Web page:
June 25, 2010

May in Ikh Nart

 Richard Reading

(all photos taken in Ikh Nart in May 2010, © R. Reading)

Ikh Nart in snow, May, 8th

I had a wonderful trip to our research station in Ikh Nart Nature Reserve (an Important Bird Area), northwestern Dornogobi Aimag (East-Gobi Province) in late April/early May. Migration was in full force and we recorded several new species of birds for the reserve; these included: Great Cormorant Phalacrocorax carbo (captured an image on a camera trap), Common Shelduck Tadorna tadorna (pair nesting in a marmot burrow!), Mandarin Duck Aix galericulata (a rare passage migrant and exceptional breeder in Mongolia),

female Mandarin Duck

Mallard Anas platyrhynchos, Asian Desert Warbler Sylvia nana, and Bohemian Waxwing, Bombycilla garrulus.

Asian Desert Warbler

Bohemian Waxwing

Other relatively rare sightings for the reserve included Eurasian Wigeon Anas penelope, Common Teal Anas crecca, Northern Goshawk Accipiter gentilis, Lesser Spotted Woodpecker Dendrocopos minor, Siberian Accentor Prunella montanella, Great Grey Shrike Lanius excubitor, (Chinese) Beautiful Rosefinch Carpodacus (pulcherrimus) davidianus, and Pallas’s Rosefinch Carpodacus roseus.

male (Chinese) Beautiful Rosefinch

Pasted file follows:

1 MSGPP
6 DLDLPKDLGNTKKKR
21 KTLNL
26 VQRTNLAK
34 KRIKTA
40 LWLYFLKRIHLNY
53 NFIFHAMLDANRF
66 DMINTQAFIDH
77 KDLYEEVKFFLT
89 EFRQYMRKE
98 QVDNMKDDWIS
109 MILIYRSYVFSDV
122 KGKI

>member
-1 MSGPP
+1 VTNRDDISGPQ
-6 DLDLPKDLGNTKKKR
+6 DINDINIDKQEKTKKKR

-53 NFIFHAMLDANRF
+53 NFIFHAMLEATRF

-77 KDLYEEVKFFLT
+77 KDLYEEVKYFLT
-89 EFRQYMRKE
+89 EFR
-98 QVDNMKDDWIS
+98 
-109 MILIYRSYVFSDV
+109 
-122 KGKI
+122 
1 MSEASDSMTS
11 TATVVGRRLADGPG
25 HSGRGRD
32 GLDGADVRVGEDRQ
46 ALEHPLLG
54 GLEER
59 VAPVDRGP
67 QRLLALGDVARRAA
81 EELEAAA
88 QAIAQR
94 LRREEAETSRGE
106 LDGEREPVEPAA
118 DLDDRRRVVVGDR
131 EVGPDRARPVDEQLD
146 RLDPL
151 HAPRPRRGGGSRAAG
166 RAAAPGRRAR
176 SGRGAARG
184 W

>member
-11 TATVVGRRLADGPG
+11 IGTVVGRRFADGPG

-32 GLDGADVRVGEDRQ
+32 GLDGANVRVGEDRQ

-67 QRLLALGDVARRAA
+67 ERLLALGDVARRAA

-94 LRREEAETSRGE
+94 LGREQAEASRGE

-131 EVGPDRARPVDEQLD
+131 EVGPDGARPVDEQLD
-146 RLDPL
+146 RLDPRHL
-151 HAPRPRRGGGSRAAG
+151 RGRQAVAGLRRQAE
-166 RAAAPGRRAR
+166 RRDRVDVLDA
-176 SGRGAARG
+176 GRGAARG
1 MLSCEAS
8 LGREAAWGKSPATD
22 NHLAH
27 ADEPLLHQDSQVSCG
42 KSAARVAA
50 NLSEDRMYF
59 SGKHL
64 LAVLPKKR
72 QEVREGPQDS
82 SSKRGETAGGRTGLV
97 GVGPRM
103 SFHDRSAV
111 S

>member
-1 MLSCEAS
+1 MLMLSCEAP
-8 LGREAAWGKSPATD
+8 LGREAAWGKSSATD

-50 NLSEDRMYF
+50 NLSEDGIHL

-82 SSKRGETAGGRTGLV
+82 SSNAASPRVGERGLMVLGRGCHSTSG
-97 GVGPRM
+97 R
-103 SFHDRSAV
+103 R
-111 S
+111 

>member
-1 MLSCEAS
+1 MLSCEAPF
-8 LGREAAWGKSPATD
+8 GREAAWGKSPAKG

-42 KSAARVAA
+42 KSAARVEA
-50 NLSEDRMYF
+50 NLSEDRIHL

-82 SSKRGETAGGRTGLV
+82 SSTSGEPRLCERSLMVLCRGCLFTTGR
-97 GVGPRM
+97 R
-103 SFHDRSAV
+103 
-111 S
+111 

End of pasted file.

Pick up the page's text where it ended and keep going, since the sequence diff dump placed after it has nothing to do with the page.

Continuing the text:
female Pallas's Rosefinch

Eurasian Sparrowhawk

Still, our primary tasks were catching Argali Ovis ammon lambs and Siberian Ibex Capra sibirica kids for radio collaring; collecting scat these wild ungulates and domestic sheep and goats to conduct a comparative internal parasite study; and to begin an ecological study of snakes in the reserve.


Siberian Ibex

 For what we believe is the first time in Mongolia, and possibly Central Asia, we placed radio transmitters in snakes to track their movements. The focus of the research was the Pallas’s Coluber Elaphe dion; however, we did not catch any individuals large enough to handle the 6 g transmitters (usually, scientists want to keep the weight of the transmitter at 7% or less of the body weight of reptiles).

Pallas’s Coluber

Central Asian Viper

Central Asian Vipers

We capture 2 relatively large Central Asian Vipers Gloydius halys (i.e., both > 100 g) and Dr. Kevin Fitzgerald of Animal Planet fame (Emergency Vets) conducted surgery in a ger to implant the transmitters.

Implanting the transmitter.

Both snakes recovered well from the surgery and we released them at the point of capture (after a late snowstorm that dumped over 20 cm forced us to hold them for a couple of extra days!).

Releasing a snake with a transmitter.

More importantly, we are training Mongolian herpetologists to conduct this work as we strive to build capacity in Mongolia beyond mammalogists and ornithologists.

project leader (?) and staff

1 comment:

Anonymous said...

about the photo of young snakes in a bag.
I think the second head from the right is a different species.